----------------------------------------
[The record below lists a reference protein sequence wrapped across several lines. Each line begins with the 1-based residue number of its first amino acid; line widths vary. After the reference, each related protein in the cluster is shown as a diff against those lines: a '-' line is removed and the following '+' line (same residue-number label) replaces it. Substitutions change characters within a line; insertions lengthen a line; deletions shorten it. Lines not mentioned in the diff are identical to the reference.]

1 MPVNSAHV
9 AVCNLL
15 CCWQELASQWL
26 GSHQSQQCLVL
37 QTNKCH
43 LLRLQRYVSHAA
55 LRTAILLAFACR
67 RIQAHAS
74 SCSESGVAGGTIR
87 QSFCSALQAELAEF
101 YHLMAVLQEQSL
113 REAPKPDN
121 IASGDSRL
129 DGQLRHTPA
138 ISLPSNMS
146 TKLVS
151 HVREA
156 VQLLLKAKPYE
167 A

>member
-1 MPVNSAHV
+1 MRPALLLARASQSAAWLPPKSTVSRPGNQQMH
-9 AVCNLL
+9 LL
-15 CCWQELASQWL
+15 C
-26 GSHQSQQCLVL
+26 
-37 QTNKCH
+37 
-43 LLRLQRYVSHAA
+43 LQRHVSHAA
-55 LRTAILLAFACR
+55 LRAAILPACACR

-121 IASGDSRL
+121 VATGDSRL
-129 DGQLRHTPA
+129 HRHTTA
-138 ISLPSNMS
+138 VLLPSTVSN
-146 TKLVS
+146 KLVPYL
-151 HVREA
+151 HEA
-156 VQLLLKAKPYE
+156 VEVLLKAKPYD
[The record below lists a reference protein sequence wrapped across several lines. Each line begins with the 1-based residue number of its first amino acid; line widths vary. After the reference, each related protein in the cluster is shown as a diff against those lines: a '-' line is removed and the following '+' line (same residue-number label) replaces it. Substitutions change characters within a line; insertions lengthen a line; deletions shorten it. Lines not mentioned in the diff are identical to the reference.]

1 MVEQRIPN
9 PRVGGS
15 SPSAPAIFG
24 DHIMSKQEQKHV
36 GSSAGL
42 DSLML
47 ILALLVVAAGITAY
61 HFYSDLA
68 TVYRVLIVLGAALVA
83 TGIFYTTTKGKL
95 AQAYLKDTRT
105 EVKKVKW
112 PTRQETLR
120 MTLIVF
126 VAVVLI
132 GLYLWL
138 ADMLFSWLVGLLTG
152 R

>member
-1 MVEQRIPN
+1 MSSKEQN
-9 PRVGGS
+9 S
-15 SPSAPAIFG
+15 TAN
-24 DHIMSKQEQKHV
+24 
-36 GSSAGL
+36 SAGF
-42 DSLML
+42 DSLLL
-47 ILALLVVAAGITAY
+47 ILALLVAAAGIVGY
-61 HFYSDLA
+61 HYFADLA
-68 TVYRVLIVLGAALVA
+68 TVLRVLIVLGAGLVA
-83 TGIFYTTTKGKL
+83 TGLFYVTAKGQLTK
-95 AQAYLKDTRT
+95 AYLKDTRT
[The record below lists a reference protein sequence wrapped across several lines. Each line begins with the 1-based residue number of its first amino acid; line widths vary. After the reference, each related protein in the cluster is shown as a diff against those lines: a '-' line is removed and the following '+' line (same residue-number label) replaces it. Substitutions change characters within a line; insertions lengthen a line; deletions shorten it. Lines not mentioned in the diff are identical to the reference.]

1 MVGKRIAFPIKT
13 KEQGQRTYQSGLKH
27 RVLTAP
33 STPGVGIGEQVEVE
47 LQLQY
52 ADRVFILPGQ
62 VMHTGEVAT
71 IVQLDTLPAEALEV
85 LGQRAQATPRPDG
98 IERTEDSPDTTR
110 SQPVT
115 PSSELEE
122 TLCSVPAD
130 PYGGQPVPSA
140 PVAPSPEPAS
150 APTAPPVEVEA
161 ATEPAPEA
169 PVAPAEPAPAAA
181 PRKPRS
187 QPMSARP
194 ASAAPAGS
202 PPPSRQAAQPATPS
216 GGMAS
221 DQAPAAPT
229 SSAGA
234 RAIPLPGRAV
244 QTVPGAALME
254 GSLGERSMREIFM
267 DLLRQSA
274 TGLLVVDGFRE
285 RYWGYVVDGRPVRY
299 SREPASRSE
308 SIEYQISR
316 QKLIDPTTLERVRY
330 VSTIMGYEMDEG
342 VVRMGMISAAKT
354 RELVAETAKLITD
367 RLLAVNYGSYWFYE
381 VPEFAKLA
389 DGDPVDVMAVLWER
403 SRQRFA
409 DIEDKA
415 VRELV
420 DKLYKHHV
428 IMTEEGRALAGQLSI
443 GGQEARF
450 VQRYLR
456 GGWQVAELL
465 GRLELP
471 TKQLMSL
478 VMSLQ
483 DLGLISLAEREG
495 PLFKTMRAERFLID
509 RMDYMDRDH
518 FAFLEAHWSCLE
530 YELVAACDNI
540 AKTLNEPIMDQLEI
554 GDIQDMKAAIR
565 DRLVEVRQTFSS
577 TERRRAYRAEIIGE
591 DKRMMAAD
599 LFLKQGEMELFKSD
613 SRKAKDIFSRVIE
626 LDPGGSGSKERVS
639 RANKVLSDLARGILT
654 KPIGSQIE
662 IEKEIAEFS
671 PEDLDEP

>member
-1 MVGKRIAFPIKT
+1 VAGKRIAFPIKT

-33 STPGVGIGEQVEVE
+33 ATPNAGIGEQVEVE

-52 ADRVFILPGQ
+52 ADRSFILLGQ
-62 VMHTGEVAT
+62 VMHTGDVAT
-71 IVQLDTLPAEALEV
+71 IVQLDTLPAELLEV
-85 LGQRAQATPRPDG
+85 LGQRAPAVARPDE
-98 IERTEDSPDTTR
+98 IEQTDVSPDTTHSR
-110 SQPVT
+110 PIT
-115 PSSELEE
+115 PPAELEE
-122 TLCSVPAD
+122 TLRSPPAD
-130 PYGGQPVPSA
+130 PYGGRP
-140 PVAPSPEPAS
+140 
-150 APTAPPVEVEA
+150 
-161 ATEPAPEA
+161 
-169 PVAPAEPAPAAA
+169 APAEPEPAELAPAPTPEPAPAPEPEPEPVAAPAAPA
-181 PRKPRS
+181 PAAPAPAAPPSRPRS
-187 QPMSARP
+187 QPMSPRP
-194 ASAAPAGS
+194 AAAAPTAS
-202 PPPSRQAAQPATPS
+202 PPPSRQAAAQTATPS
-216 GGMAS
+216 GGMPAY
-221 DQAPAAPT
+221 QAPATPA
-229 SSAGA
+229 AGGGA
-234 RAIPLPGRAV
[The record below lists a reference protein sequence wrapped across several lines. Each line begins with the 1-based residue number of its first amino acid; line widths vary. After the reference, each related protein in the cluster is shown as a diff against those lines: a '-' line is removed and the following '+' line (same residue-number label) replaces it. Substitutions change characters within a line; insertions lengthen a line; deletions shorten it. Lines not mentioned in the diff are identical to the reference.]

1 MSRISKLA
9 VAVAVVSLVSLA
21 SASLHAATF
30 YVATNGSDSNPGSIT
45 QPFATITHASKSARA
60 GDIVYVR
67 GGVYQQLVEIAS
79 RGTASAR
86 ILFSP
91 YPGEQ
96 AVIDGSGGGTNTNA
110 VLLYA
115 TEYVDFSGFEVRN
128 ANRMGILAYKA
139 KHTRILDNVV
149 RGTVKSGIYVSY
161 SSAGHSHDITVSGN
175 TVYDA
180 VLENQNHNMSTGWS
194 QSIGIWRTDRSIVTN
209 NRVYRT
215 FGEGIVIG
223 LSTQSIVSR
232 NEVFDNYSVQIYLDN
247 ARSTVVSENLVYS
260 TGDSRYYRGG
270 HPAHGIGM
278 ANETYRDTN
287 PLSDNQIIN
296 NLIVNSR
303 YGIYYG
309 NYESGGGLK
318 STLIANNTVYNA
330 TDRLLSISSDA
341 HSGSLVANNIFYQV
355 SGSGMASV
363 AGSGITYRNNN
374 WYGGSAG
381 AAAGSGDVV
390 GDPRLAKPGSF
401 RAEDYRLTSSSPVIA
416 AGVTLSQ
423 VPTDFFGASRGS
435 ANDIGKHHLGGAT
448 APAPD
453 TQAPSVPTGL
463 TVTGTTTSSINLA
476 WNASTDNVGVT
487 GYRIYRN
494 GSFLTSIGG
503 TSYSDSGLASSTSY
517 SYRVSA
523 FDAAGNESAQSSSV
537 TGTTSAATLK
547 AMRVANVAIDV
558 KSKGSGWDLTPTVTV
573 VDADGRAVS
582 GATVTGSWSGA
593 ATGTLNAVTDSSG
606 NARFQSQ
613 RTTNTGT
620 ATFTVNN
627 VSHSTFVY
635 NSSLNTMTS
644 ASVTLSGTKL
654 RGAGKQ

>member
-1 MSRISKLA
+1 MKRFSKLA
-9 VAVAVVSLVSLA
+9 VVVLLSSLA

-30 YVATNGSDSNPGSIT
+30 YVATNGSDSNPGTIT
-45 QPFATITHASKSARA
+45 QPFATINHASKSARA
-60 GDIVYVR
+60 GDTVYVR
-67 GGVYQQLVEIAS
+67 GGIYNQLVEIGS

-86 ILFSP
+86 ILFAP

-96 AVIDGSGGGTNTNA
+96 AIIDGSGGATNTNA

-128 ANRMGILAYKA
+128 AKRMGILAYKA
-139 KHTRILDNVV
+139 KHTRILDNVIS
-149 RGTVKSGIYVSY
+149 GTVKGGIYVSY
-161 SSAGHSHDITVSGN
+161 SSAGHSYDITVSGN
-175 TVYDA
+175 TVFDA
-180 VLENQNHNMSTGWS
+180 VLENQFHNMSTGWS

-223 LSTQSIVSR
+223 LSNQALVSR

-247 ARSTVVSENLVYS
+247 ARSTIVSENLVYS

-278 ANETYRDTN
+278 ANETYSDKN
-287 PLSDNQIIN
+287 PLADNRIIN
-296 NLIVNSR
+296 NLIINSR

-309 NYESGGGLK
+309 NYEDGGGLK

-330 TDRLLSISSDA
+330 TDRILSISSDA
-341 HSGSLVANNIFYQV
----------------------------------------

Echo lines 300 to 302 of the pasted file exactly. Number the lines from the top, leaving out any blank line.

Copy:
+180 VLENQFHNMSTGWS

-223 LSTQSIVSR
+223 LSNQALVSR